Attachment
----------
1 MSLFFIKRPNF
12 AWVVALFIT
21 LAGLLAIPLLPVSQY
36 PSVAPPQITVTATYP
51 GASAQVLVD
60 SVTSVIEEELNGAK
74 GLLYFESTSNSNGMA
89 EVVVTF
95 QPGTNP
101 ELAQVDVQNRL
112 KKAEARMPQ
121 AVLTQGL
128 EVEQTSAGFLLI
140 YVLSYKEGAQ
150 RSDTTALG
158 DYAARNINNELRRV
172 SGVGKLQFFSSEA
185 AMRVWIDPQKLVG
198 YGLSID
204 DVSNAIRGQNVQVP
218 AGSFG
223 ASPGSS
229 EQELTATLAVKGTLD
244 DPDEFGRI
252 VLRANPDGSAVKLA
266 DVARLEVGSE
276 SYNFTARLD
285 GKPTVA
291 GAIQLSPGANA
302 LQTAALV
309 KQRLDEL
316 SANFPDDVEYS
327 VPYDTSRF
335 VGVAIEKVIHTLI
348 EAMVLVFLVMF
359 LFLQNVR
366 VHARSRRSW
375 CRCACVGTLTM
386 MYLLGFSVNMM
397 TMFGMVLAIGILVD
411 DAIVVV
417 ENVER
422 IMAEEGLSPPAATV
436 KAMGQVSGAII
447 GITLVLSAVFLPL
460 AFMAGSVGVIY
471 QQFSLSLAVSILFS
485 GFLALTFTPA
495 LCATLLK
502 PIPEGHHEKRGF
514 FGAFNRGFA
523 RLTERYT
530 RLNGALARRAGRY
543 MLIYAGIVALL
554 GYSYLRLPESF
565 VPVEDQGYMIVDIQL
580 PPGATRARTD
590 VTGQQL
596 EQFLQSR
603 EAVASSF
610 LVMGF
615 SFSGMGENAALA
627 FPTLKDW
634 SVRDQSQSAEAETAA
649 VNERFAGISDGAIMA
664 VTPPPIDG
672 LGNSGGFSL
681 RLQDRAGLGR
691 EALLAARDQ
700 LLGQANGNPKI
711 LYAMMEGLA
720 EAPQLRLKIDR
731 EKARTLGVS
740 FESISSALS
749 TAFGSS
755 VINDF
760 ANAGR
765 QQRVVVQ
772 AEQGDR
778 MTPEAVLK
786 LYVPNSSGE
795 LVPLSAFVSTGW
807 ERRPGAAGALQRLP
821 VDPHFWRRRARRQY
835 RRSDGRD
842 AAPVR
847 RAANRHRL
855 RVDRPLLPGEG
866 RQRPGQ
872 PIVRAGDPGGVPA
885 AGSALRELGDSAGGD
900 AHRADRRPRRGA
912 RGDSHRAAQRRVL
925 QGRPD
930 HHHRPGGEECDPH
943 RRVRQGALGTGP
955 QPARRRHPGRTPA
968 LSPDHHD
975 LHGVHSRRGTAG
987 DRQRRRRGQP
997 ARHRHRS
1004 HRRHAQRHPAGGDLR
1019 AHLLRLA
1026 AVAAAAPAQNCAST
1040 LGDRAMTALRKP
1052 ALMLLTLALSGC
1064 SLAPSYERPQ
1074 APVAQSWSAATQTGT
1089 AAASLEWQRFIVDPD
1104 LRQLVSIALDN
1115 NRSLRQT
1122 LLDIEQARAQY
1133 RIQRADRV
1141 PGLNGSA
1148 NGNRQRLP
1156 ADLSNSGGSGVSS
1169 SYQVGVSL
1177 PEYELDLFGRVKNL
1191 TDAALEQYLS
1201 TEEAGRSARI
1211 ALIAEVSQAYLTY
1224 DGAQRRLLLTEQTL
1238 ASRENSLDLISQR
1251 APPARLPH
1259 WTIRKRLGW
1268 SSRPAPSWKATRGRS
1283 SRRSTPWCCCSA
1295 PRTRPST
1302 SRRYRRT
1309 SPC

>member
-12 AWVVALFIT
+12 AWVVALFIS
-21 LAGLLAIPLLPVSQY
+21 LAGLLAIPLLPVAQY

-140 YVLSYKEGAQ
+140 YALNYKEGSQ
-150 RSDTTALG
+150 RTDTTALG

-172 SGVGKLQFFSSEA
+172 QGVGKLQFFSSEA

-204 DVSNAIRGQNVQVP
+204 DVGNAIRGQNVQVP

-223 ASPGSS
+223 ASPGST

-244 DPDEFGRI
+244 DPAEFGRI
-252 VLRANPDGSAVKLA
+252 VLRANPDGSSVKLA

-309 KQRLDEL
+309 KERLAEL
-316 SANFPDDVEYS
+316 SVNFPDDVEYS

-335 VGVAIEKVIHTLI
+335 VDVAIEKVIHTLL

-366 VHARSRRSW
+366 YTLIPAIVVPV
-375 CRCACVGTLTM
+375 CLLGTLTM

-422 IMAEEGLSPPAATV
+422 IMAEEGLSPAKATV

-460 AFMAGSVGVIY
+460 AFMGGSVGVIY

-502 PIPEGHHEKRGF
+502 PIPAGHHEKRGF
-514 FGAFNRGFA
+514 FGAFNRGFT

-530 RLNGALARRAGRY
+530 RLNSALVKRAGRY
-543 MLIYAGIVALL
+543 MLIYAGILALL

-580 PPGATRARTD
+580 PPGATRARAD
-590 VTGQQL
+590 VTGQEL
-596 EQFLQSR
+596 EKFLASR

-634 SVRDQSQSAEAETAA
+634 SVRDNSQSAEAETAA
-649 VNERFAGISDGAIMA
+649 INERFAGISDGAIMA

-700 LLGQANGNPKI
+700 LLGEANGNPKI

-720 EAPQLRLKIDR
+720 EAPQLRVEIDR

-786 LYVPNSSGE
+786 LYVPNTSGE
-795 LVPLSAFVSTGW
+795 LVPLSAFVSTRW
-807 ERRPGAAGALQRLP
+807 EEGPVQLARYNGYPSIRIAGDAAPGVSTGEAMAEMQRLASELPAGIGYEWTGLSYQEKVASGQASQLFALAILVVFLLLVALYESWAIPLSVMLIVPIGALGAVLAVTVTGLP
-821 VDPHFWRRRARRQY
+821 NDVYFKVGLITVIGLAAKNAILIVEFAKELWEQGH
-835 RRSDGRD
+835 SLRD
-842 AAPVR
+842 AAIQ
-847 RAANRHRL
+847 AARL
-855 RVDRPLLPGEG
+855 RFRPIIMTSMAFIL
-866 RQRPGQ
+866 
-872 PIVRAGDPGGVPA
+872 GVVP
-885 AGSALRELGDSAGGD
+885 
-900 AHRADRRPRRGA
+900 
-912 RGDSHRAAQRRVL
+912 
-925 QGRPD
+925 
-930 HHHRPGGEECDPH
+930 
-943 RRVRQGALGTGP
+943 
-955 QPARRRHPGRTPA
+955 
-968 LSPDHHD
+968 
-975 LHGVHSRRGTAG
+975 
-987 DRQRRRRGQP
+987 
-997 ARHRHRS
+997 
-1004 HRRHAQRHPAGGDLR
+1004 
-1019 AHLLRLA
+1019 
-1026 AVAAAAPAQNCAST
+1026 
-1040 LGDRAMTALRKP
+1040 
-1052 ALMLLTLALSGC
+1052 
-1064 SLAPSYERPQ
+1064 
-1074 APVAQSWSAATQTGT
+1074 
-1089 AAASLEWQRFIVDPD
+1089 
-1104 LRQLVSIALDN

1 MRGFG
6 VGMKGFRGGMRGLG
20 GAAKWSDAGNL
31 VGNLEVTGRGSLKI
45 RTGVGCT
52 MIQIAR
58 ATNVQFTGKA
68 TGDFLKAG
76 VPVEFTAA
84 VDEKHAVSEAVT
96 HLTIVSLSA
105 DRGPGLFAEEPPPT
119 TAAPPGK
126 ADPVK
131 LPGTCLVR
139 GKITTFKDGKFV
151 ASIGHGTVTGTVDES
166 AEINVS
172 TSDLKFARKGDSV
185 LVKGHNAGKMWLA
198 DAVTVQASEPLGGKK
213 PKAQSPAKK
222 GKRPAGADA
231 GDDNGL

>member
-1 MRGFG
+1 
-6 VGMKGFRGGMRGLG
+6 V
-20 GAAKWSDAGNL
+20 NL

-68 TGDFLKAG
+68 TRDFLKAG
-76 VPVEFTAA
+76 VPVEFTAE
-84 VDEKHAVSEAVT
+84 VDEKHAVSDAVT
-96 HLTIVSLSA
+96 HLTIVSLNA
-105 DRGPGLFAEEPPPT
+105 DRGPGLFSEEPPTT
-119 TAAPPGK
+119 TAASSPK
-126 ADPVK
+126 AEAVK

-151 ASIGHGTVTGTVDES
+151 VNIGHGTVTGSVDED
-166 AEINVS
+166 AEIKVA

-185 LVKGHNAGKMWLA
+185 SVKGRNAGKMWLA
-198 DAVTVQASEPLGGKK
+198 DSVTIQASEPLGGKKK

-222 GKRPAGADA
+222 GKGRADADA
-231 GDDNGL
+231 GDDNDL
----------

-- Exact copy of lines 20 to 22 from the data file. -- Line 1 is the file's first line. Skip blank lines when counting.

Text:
204 DVSNAIRGQNVQVP
218 AGSFG
223 ASPGSS